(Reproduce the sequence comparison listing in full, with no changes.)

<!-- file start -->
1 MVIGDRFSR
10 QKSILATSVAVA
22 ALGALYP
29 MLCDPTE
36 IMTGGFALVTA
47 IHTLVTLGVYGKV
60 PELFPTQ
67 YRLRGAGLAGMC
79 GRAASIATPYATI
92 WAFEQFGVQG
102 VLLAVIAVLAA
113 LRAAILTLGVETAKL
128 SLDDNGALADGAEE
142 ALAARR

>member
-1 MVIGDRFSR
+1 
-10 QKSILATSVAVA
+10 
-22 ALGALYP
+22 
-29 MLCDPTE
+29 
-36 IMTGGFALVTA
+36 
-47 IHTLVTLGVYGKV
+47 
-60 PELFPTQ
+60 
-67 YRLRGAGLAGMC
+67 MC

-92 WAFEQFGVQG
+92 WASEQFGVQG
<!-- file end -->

1 MVIGDRFSR
10 QKSILATSVAVA
22 ALGALYP
29 MLCDPTE
36 IMTGGFALVTA
47 IHTLVTLGVYGKV
60 PELFPTQ
67 YRLRGAGLAGMC
79 GRAASIATPYATI
92 WAFEQFGVQG
102 VLLAVIAVLAA
113 LRAAILTLGVETAKL
128 SLDDNGALADGAEE
142 ALAARR

>member
-1 MVIGDRFSR
+1 
-10 QKSILATSVAVA
+10 
-22 ALGALYP
+22 
-29 MLCDPTE
+29 
-36 IMTGGFALVTA
+36 
-47 IHTLVTLGVYGKV
+47 
-60 PELFPTQ
+60 
-67 YRLRGAGLAGMC
+67 MC

-92 WAFEQFGVQG
+92 WASEQFGVQG